Post by: Kim Stephens
Austin Peay State University’s Geographic Information System center, located in Clarksville, Tennessee has a close working relationship with their local Montgomery County Emergency Management Agency. They have assisted them, and the broader District 7 multi-county Homeland Security District, with crisis and mitigation mapping for many years. I believe this intimate understanding of emergency responders and their needs helped the geographers comprehend how emerging technologies could be applied after a disaster.
Mike Wilson, manager of the GIS Center, and his team obtained funds from the South East Region Research Initiative (SERRI), a program managed by Oak Ridge National Laboratory for DHS, to develop a mobile application called DMARK–Disaster Mitigation and Recovery Kit. The app’s main function is to assist with the collection of damage assessment data via mobile phone, which can then be transmitted back to the Emergency Operations Center (EOC) in almost real-time, if wireless connectivity is available. According to Douglas Catellier, a GIS analyst and one of the creators, it also has the ability to match damage assessment data with existing, pre-event databases. I think this feature might be its the most powerful contribution:
The data can also be tied together with Property Assessor data so that actual property assessments can be checked and the damage estimates can be tallied using a computer database rather than the pencil and paper method that is currently the most common. DMARK also allows for the damage assessor to photograph and or make a digital voice recording for each property being assessed that is tied directly to that property record in the database. Special needs data can also be collected and the record flagged so that managers can get to those who may have special needs in a timely manner.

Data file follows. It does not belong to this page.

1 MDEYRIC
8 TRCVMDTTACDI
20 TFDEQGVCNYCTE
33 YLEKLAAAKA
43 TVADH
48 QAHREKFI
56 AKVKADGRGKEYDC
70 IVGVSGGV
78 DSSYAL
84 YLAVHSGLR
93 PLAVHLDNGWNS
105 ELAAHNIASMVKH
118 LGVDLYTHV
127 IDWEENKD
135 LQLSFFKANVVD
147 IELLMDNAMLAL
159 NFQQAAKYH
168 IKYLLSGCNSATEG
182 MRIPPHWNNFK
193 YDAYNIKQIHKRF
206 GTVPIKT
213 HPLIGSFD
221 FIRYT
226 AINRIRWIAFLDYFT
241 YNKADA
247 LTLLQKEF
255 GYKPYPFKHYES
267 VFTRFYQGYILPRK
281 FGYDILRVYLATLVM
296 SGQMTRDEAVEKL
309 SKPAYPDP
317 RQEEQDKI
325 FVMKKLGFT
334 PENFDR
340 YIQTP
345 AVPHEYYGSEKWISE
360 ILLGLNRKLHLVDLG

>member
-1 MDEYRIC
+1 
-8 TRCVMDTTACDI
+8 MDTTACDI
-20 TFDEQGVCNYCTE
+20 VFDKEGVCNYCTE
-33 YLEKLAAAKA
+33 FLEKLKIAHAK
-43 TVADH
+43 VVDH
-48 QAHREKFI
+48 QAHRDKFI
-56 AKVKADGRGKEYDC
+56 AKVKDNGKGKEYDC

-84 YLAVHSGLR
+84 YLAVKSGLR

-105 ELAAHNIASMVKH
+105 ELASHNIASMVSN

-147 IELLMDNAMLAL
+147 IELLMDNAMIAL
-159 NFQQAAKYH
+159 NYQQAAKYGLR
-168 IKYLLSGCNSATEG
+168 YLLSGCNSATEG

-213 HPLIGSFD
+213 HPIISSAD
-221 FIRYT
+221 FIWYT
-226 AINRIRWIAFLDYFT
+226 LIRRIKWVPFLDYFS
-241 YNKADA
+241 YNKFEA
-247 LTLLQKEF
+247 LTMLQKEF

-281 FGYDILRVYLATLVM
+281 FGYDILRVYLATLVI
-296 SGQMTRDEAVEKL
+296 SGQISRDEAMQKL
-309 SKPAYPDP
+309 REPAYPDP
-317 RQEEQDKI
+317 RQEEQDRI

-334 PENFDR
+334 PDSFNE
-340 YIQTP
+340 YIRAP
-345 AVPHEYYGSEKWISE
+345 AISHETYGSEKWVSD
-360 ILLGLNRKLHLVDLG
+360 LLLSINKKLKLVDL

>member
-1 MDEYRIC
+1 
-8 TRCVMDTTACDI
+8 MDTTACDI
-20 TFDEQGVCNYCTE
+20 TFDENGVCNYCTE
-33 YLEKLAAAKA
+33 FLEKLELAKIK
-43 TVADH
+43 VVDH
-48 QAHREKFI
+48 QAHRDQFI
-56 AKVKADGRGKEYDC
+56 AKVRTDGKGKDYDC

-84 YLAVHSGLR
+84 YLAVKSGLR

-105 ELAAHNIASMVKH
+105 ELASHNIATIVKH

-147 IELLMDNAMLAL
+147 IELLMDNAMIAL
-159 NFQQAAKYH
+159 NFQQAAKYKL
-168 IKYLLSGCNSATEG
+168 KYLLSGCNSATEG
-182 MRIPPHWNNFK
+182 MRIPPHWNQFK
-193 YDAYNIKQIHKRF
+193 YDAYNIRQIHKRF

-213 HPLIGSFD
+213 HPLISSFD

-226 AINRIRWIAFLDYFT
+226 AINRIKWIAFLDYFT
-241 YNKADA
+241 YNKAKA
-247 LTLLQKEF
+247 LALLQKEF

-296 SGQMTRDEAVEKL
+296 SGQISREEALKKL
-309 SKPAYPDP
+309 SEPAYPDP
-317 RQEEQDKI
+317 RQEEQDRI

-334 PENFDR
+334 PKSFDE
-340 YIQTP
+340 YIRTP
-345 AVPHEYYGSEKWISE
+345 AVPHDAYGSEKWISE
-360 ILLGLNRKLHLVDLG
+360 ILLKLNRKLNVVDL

According to their press release, the app was unveiled last year as a proto-type and field tested during last May’s (2010) massive Tennessee flood event. This revealed the program’s power–drastically cutting down on the time it took to collect damage assessment data, but it also pointed to several ways the program could be improved. For one, they would like to build it out for all major operating systems–it’s currently only available on Android operating system for mobile phones as well as laptop and desktop applications for administrative management.Another concern was the data form included in the app. It originally was just a standard form, but they would like to allow users to create and download their own forms, according to the release. ”That way, DMARK can be used by emergency personnel for any type of situation, from an earthquake in California to a hurricane in Florida.”
This looks like a great new way to deal with the massive amounts of data that has to be collected after a crisis. For more information visit their website: APSU GIS Center.